The origin of Zone is lost in the dusk, its exact location and extent is unknown. It is probably such an intellectual motif that is connected with the work of the artists of Alesd Artist Colony by the exhibition's curator. The works themselves do not create a well-circumscribable and a scientifically perfectly describable corpus; their main commonality could be Alesd itself, in other words, a Romanian town where ten-something, mostly Transylvanian born Hungarian artists created an artist colony about ten years after the Regime Change. Five of them (Imre Barna Balázs, Zsolt Bodoni, Levente Herman, Mózes Incze and Sándor Szász) were students at the Targu Mures Arts Lyceum than continued their studies at the Hungarian University of Fine Arts, but not even their artworks create a coherent unit. However, there is one thing we can state: the landscape and the surrounding that forms the subject's identity (may it be Targu Mures, Budapest or Alesd) play an important role. Probably through the interpenetration of the landscape, location (both in geographical, cultural and geopolitical sense), identity and artistic personality did the concept of Zone, as a fictive place, showed up.
The most know Eastern European Zone was created through the literary artwork of Arkady and Boris Strugatsky, namely in their short novel Roadside Picnic. This fictive, Soviet Zone was supposedly created by a more civilized society that visited the Earth then left suddenly, leaving many objects behind that bear special features and significantly influences the lives of the habitants. However, we do not know the working mechanism and function of these objects. They are the prints of an alien culture, a higher stage of development, whose members did not possibly realize the local, exotic, coal-based life-forms during their simple "picnic", just like us who also do not intend to make any connection with roadside insects.
Based on the theories of this sci-fi, Andrey Tarkovsky shot his movie Stalker at the end of the 70s, which does not consider the possibility of the encounter of the third kind any longer. The movie focuses on the soul and faith of the humans who visit the Zone, and also on Zone itself as a geographical place. Thus Stalker is about the aims and wishes of modern and faith-lost people and about that kind of intellectual and material surrounding that determines their desires. Zone is not only a special place because of its mysterious, supernatural objects and phenomena but because, through the presence of the alien culture, it sheds a sharper light on the Earth, the earthly circumstances and the local biosphere.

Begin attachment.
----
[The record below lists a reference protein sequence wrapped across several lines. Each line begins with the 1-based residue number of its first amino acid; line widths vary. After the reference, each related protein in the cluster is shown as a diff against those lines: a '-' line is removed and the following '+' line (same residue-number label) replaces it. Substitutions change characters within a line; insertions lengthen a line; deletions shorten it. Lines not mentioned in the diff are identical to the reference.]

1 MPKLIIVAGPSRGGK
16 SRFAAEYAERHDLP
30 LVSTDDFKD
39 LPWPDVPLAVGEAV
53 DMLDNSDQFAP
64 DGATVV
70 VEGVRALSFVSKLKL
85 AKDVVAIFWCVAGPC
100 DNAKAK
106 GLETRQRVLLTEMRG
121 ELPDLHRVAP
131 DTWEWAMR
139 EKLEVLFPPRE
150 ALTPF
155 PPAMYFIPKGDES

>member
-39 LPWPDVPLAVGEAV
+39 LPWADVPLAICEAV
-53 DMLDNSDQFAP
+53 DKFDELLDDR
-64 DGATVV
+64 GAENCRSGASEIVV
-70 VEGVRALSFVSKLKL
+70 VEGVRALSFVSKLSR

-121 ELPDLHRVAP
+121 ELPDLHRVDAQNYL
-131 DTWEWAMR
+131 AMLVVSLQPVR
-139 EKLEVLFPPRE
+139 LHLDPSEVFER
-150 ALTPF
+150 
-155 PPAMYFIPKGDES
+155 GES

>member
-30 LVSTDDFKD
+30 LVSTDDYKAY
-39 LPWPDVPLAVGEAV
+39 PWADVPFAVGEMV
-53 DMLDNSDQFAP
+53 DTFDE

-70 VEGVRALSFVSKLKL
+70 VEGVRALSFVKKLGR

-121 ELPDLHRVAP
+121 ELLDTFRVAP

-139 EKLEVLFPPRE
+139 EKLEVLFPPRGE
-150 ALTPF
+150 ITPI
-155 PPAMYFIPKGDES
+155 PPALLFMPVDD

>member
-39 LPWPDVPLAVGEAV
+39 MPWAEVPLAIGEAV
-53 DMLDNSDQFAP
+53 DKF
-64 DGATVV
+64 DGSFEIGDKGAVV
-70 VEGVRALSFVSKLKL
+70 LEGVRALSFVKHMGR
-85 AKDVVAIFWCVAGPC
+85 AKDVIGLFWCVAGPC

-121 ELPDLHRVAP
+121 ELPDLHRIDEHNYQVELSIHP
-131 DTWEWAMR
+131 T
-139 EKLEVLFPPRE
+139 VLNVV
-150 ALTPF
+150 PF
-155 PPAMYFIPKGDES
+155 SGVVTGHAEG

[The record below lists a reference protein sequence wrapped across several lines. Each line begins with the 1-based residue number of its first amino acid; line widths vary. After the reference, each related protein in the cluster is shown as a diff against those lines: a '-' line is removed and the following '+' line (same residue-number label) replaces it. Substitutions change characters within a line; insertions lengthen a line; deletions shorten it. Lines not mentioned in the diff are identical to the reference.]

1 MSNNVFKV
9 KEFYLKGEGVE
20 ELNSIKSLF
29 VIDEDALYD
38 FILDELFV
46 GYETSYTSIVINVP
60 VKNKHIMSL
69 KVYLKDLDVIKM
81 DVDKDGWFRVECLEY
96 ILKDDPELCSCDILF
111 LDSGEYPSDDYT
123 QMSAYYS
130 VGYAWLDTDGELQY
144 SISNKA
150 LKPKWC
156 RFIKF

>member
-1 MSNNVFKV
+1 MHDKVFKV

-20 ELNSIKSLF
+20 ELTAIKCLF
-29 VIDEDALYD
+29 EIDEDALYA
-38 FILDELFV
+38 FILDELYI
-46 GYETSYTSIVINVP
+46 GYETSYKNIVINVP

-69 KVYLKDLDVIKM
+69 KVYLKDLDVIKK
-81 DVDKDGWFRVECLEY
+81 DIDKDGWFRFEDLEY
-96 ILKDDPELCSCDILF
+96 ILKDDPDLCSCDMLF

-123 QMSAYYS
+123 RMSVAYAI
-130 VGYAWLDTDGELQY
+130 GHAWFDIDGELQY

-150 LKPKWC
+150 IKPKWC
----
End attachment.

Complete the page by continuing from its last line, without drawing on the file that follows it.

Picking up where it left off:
In a way there is a Hungarian equivalent of Zone: Ádám Bodor's Sinistra District, which is somewhere close to the Ukrainian-Hungarian-Romanian border. Similar to the Strugasky brothers and Tarkovskiy, with mixing reality and fantasy, in his work Bodor also represents the soul and world concept of the individuals living in totalitarian systems. Zone and District are both mysterious and ghastly, sometimes majestic and sometimes rather decaying and rotting landscapes where subjects exit in close unity with themselves and the land. The present exhibition naturally cannot present either the various, partly fictive and partly real political, cultural and medial borders of Zone and District, or the exact topographies of the border-crossings; but it can draw attention to that landscape and genre painting are not necessarily old-fashioned genres but are, in many cases, prints of a special, mental land that is formed by various ideal, cultural and stylistic elements by their creators.